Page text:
Community members gathered seeking information on immigration at the Hollister Community Center on Saturday, March 24. The event was hosted by a local chapter of the League of United Latin American Citizens (LULAC). Attendees were told that their personal information is safe with Hollister schools. Local law enforcement encouraged undocumented community members to feel safe reporting crimes stating, "..we don't share that information with the federal government.”
Mark Sanchez, event emcee and LULAC member explained to the group, “What the purpose of our meeting is about is to exchange information, but most importantly it is to answer any questions that people may have."
Panelists with expertise in the fields of immigration, education, and law enforcement spoke to an audience of around 50 people that included Hollister Councilwoman Mickie Luna, Councilman Jim Gillio, and San Benito County Supervisor Mark Medina. Panelists were available to meet individually with attendees toward the end of the forum.
“We all have rights, regardless of our immigration status,” said Lizett Rodriguez, a law student and intern at the University of San Francisco School of Law Immigrant Legal Resource Center. She showed attendees a red, pocket-sized business card with printed constitutional rights helpful to people who encounter U.S. Immigration Customs and Enforcement (ICE).
“If you ever have any encounters with ICE officers, this is the card you show them,” Rodriguez said. “My main message is even if you are undocumented, you all have rights that are part of the constitution.”
As far as the local education system goes, regional institutions never provide the immigration status of a student, according to San Benito County Superintendent of Schools and LULAC Vice President Krystal Lomanto.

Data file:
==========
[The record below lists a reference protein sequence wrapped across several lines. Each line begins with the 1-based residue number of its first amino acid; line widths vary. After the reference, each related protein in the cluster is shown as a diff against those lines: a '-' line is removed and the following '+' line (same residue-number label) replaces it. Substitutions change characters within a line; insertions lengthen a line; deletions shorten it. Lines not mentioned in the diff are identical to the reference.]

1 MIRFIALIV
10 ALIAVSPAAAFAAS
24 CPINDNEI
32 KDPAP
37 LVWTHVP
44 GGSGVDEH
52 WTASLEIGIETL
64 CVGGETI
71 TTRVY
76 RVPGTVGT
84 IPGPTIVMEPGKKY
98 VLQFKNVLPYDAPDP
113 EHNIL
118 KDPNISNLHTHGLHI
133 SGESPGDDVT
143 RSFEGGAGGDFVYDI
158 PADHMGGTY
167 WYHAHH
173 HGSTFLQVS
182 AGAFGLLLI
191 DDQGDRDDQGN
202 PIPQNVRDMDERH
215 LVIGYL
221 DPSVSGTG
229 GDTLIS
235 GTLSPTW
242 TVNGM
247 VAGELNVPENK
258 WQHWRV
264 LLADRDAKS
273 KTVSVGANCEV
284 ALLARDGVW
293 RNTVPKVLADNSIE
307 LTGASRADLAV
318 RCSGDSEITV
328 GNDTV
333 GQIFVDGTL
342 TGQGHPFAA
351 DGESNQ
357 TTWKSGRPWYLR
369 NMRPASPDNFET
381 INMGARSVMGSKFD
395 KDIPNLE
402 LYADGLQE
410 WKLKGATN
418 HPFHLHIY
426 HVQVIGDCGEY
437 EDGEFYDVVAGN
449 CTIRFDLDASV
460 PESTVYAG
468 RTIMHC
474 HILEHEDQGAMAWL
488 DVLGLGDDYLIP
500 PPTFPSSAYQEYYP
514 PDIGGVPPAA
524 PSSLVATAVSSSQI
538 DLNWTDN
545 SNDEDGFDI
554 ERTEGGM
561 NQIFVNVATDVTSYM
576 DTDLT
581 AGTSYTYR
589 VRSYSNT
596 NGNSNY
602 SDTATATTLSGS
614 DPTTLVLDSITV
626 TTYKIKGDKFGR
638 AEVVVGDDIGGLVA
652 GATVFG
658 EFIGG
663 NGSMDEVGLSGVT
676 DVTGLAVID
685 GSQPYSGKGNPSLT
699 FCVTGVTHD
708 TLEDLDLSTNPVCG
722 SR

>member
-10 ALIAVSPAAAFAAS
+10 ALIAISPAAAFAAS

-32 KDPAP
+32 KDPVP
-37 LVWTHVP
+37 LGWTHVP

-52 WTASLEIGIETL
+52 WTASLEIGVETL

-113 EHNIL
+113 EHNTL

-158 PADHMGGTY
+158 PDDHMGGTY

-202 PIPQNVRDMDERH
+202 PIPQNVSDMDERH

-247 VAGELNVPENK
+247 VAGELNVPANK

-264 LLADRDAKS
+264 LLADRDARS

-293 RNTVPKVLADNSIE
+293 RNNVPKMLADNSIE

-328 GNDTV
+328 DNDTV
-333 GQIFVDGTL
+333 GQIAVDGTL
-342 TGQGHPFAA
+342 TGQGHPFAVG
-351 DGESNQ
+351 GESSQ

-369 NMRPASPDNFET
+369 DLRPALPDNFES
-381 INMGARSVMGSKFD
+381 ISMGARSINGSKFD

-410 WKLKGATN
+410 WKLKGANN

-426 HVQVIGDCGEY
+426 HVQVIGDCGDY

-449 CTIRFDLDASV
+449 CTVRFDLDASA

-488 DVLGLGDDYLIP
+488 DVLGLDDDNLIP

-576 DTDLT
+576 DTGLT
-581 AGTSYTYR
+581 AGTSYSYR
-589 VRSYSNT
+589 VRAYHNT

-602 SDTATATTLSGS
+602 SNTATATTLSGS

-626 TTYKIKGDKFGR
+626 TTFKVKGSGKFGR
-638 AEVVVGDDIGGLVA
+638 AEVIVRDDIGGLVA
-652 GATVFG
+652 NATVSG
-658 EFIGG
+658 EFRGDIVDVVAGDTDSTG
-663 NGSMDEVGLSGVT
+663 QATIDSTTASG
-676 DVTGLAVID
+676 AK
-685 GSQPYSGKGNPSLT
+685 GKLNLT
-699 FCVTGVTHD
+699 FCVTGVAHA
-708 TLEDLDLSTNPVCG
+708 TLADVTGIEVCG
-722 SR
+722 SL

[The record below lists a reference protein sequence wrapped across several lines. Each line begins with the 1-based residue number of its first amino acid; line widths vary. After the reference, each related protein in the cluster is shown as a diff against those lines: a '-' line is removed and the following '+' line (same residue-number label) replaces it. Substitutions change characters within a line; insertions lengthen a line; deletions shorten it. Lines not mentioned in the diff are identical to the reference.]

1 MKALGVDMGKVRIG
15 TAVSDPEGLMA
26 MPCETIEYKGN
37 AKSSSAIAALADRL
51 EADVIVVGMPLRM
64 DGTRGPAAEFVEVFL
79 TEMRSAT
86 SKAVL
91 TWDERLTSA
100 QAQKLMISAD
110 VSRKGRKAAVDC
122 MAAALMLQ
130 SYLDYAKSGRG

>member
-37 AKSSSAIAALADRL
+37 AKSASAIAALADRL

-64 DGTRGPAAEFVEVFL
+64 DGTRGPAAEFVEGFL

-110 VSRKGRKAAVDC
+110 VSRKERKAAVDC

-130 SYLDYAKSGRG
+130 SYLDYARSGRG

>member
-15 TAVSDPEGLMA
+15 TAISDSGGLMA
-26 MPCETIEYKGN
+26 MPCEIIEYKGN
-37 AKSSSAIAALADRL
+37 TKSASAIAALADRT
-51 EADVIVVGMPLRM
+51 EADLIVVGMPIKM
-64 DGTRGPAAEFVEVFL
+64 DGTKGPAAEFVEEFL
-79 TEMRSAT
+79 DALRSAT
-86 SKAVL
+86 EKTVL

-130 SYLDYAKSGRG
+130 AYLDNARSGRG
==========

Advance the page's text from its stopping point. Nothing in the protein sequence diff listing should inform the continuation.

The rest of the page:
“It is a safe place for students,” Lomanto said. “Our job is to provide education and support for students. We do not give out information about our students under confidentiality, privacy, board policy, and education code because we want to make sure that every student receives an education.”
Even so, local schools are still required to comply with any federal subpoenas issued.
“But even if we complied with that subpoena, we have no information because we don’t ask,” Hollister School District Superintendent Lisa Andrew said. “We have been very vocal about this is a place for students to come and be educated. This isn’t a place for a political agenda or anything of that nature.”
As the conversation shifted to law enforcement, San Benito County Sheriff Darren Thompson encouraged undocumented people to still report crimes in the community.
“We want their statements when they witness a crime,” Thompson said. “We want them to live safely in our community. If they are afraid to interact with us because they’re concerned about deportation, they’re going to not report those crimes, therefore making our community less safe.”
Operations Captain Eric Taylor said that immigration and immigration violations are a federal issue, not a state and local issue.
“We at the San Benito County Sheriff’s Office do not enforce immigration law,” Taylor said. “If you come and report a crime to me, we don’t go and tell ICE that you don’t have documentation and that you’re a crime victim. We need the support of the community, we need you to report, we want to take care of you and protect you.”
“There should be no fear in reporting crime to us. There should be no fear in participating in the court process. There should be no fear in being a witness and helping your community stay safe because we don’t share that information with the federal government.”
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